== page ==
Proving project management is truly an old undertaking and that planning is always necessary I was interested to read an extract in the book Scotland The Autobiography (Edited by Rosemary Goring – Published by the Penguin Group 2007). The book provides an extract in relation to the announcement that “The New Town is conceived, 1767”. An architect had won a prize for the best design, an act of parliament had been passed May 20th for the city extensions, and a medal was awarded to the architect 3rd June. By July the magistrates and council had adjusted the plan and notice was given that it was to lie open for one month from the 3rd August for inspection. Several purchases had already been made and building was to commence soon to align the timing of the houses being habitable, approximately 2 years, with the completion of a bridge which was already well advanced. I wonder how they went?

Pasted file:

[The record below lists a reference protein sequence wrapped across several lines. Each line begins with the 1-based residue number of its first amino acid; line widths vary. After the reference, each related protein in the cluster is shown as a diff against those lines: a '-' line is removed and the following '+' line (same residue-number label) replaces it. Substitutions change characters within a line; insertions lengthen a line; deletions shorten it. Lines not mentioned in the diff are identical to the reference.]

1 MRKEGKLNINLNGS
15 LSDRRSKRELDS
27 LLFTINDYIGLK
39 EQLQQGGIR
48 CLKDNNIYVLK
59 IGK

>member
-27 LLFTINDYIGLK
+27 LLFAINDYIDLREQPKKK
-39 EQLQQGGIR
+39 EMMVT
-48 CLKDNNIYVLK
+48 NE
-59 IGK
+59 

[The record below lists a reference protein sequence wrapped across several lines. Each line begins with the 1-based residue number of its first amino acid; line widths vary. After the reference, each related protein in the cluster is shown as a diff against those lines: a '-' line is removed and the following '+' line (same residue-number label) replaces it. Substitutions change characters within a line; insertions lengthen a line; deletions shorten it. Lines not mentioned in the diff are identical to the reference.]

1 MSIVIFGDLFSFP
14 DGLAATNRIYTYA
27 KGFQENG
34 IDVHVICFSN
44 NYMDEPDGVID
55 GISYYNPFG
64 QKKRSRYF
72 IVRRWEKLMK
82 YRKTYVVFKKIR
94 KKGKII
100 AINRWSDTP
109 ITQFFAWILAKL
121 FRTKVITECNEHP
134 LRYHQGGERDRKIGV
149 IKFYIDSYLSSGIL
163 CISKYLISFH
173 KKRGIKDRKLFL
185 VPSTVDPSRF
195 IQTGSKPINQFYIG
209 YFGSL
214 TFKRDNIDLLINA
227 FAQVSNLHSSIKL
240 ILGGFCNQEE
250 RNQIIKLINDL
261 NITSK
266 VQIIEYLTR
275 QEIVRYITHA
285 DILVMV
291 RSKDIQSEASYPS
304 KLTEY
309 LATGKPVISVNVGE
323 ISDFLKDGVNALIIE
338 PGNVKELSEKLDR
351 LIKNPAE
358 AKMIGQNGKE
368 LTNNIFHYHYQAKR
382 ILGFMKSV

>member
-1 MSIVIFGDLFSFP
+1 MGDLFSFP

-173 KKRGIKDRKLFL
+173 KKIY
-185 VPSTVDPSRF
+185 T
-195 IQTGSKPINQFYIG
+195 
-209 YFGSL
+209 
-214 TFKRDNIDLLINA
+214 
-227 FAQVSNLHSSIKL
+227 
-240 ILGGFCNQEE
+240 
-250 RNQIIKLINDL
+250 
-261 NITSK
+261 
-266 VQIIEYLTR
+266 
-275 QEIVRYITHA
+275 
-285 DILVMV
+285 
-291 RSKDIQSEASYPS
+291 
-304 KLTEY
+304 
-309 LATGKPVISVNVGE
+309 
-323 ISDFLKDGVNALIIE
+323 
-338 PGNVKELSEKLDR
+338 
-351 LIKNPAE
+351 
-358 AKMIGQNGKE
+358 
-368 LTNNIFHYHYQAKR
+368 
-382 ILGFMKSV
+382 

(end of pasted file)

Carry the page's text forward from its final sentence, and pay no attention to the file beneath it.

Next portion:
In the same book there was reference to The Statistical Account of Scotland under “Twenty Years of Dramatic Change, C.1792”. The information here was a series of questions taken and compared between 1763 and then 1783. The sample questions provided statistical information such as the number of horse coaches, professions that existed, wages and social behaviours – perhaps an early third party post implementation review or information that would help with future planning?
Benefits, planning and projects just seem to turn up everywhere.